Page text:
Tuesday, November 6, 2012

Why I'm Not Voting: An Unhappy Confession

I'm not voting today.

Not because I don't want to or don't know who I would vote for.  No, I wouldn't have a moral dilemma when it came to pulling the lever, pressing the touch screen or filling in a little bubble with a number two pencil.

You see, I really, really, really wish I had an assigned precinct and was heading off to the polls this icy, frost covered morning.

But I'm not.

I'm actually incredibly embarrassed to even be admitting this, so bear with me.

With the husband in school he's generally gone, Monday through Thursday from early in the morning until very, very late at night.  He comes home at dinner time and helps with bedtime and then is off to study again.  I tried to figure it out last week and between studying and classes I would say he's doing school stuff a solid 14 hours a day.

I look forward to Friday all week long.  Or at least I did.  The truth is that these past weeks, with the huge amount of work he's had, Friday's and any other weekend days have been erased, so that when I say:  "I really need to go grocery shopping on Friday because the cupboards are empty"  he persistently responds with: "I told you that I have a memo due," which basically means "I might be able to pencil you in around dinner time after it's been sent off, but I can't really guarantee you'll be seeing me before midnight.").

And that leaves me imagining myself fainting while waiting in line at the grocery store, because whenever I stand still fainting is a very real possibility (hence pretty much not going anywhere along at this point).

Still, I didn't think I was being completely irresponsible as those early weeks after the move went by and I still hadn't registered.  I knew that we needed to get down the the Secretary of State's Office and I had the day at the beginning of October that we needed to be there by memorized.  We'd do it.  I still had time.

But then oh, how those Fridays' flew by.

Since I haven't been able to lift Mae for more than 10 seconds without ending up in the hospital spotting, we've been a little homebound during the week for much of the time since our move and it wasn't just limited to grocery shopping.  And to be honest, even if I could lift her I'd be intimidated about leaving the house, in my gigantic slow moving state, with my little "runner."  Once I can actually move freely again it won't be a problem, but for now?  It's not a safety risk I want to take.  So Friday's are jammed packed.  We get up and load up the car and do all the errands that have accumulated in the previous six days all at once.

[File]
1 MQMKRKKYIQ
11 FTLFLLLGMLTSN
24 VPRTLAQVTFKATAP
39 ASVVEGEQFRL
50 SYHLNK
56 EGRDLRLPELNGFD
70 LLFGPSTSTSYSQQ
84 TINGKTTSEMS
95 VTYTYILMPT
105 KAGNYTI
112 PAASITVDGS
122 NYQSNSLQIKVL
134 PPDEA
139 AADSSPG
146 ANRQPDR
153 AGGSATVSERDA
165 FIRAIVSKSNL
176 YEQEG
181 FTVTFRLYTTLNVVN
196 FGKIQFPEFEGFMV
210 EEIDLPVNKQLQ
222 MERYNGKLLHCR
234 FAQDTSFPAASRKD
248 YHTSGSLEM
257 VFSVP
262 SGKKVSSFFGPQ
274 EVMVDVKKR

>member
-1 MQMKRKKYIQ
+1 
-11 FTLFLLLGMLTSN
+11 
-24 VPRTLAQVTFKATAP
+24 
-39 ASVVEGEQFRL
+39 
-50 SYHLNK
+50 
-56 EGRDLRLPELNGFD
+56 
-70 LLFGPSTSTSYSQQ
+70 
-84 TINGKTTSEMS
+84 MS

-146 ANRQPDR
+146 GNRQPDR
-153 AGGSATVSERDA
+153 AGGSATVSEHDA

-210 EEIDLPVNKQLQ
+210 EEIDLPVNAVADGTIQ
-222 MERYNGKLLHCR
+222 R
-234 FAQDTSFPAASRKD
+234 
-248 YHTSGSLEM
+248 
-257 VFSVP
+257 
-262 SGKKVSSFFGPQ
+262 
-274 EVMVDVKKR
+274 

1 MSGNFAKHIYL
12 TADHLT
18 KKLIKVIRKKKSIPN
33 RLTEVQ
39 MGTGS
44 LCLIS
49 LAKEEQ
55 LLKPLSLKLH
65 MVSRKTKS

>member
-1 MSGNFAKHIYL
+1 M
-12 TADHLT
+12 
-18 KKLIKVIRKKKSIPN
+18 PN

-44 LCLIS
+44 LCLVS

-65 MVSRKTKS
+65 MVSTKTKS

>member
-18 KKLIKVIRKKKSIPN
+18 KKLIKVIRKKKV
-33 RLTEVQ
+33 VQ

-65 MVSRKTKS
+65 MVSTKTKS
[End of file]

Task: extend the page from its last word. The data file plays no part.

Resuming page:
As most of you know, doing errands with a 2 year old and a 4 year old can be rather slow.  The girls and I look look forward to the days as time with Daddy, but let's face it, by 2 pm everyone is a little cranky and in need of a nap.  But still I thought we'd get it done, right?

Except that somehow the weeks after we moved here kept on slipping by until there was only one Friday left.  Worse than that, there was only one day left.  

We could do this, I told myself.  It was my number one priority.  I studied the Secretary of State website the night before.  I went around the house and collected the many documents we would need to prove that we had recently moved.  I grumbled when I realized that a) we do online banking and have no banking statements that prove that we live here and that b) my name isn't on a single utility bill for our house.

Finally I had everything we needed.  I put it in an envelope.

A Sadie Frown for Mommy...
The next morning we bundled the girls into the car and set off on our adventure.  There were a few other things to do first.  We paid a bill.  We did the necessary, keep the house up and running, errands.  And then we followed the directions to the address I'd written down for the Secretary of States office.  It took us about a half hour to get there and we circled the block while I read off the number and scanned the busy down town district for a sign.  No luck.

We parked and paid for parking.  Paul got out with his paper work and agreed to find the office, while I waited in the car with the two, now grumpy, girls, having the fun contractions I'd been having for the previous two months that reminded over the course of the entire third trimester that yes indeed, I was gigantically pregnant and that The Boy could try to arrive at any time.  I watched the minutes on the clock tick by.  Where had the day gone?  The office would close in an hour and a half.  But we'd made it, right?

Half an hour later Paul returned to the car, shaking his head.  This particular Secretary of State office had been turned into a hookah bar.  He'd been directed by a waiter at the restaurant next door to head over to a nearby shopping center where another office was located.

There was more driving.  We circled the parking lot, looking for the office amid the dozens of shops.  The tension level in the car was growing.  I began to think that we should have done this separately while the girls were at home, but I'd started this whole registering to vote thing naively... in the past I've done it when we've moved, and it's never taken more than five minutes.  You fill out a paper and hand it in.  That's it.  And while I can totally understand having more checks to make sure we have actually moved here, I also completely underestimated what went in to registering in our new home state.